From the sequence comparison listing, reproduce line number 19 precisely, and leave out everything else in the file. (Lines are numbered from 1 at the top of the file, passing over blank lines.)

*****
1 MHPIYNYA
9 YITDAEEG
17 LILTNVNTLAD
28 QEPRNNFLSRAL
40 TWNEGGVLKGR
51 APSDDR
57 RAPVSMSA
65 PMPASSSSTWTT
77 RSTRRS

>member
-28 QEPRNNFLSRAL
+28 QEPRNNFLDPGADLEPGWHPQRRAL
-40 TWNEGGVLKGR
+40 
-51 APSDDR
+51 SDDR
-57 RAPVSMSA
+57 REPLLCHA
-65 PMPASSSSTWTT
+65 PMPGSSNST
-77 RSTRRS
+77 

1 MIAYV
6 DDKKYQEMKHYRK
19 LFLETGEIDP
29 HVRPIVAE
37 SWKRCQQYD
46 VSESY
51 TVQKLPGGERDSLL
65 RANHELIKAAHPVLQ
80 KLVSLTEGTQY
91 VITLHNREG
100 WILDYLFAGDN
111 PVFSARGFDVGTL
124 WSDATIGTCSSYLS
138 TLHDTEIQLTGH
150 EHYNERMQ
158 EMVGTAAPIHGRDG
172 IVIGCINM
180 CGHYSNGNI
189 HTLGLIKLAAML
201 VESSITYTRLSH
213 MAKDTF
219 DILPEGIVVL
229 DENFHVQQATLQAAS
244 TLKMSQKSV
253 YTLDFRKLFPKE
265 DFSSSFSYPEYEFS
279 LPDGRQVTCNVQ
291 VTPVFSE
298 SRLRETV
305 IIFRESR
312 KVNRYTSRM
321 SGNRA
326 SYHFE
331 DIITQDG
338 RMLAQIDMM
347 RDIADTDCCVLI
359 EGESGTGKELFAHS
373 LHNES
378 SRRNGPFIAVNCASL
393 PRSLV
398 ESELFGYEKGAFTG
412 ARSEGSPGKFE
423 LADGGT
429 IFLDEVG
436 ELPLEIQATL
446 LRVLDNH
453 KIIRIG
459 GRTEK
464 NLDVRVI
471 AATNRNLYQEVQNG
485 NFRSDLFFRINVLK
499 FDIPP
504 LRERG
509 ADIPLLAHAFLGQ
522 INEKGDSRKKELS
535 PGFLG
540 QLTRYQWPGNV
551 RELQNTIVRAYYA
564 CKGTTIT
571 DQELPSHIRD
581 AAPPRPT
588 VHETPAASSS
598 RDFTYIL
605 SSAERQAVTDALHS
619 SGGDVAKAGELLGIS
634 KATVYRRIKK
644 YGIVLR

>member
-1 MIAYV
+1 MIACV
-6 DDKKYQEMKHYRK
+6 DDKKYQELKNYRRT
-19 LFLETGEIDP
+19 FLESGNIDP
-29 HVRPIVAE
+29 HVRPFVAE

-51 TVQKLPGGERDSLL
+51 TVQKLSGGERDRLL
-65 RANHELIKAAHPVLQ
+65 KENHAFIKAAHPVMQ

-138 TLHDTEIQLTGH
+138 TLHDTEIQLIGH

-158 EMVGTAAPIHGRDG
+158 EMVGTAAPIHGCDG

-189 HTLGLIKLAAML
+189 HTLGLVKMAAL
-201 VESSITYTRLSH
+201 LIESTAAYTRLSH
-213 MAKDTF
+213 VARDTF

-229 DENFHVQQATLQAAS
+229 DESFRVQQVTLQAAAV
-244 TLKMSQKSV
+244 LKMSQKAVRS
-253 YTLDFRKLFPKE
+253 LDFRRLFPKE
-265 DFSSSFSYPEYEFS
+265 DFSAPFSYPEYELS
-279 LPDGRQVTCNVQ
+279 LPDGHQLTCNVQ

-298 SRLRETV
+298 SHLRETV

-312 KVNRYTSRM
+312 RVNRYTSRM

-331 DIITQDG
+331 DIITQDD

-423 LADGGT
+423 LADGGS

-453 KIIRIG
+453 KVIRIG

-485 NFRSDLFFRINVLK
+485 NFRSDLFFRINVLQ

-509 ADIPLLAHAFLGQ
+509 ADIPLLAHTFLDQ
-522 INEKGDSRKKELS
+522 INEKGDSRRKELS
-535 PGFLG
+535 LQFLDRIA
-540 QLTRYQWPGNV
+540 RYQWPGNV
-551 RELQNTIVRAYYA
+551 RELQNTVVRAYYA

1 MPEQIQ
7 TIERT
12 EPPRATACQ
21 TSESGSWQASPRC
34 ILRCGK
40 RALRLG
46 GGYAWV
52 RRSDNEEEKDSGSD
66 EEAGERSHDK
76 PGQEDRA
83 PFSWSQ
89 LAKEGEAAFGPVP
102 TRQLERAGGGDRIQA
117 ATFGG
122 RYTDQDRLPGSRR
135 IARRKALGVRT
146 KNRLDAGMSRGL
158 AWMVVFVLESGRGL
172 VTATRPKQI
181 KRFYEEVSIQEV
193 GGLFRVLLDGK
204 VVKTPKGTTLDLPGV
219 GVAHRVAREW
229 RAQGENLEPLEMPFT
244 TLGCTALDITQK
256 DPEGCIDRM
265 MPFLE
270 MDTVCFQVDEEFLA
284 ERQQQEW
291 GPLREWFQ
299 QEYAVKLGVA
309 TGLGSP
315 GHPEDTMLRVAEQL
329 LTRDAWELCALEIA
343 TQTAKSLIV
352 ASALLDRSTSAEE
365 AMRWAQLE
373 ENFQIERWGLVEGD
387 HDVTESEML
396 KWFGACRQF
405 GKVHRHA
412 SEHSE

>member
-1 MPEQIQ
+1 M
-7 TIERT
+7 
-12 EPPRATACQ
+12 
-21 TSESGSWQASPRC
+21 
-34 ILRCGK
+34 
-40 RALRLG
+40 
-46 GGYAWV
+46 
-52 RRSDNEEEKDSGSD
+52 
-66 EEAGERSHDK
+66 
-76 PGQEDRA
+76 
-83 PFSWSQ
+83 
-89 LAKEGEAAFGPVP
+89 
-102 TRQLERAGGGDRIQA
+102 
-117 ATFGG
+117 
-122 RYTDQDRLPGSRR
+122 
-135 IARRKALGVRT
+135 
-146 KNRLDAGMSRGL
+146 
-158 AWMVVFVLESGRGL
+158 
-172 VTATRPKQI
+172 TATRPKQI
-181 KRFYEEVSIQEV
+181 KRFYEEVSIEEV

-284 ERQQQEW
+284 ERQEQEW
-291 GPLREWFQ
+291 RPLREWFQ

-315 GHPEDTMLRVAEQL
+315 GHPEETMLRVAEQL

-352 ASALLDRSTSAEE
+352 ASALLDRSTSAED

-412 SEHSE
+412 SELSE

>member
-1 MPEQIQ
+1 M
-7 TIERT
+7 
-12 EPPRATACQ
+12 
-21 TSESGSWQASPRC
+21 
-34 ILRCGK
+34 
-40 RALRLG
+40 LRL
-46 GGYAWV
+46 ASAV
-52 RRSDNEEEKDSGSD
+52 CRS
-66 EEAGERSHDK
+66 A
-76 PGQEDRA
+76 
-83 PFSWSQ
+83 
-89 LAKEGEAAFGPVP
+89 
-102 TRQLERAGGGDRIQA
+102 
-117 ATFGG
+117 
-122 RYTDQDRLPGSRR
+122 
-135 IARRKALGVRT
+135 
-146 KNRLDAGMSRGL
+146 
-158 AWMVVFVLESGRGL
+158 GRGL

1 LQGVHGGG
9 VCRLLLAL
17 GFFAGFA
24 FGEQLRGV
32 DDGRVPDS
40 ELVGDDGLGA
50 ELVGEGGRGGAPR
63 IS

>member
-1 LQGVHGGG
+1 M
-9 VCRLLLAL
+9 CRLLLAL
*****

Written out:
-65 PMPASSSSTWTT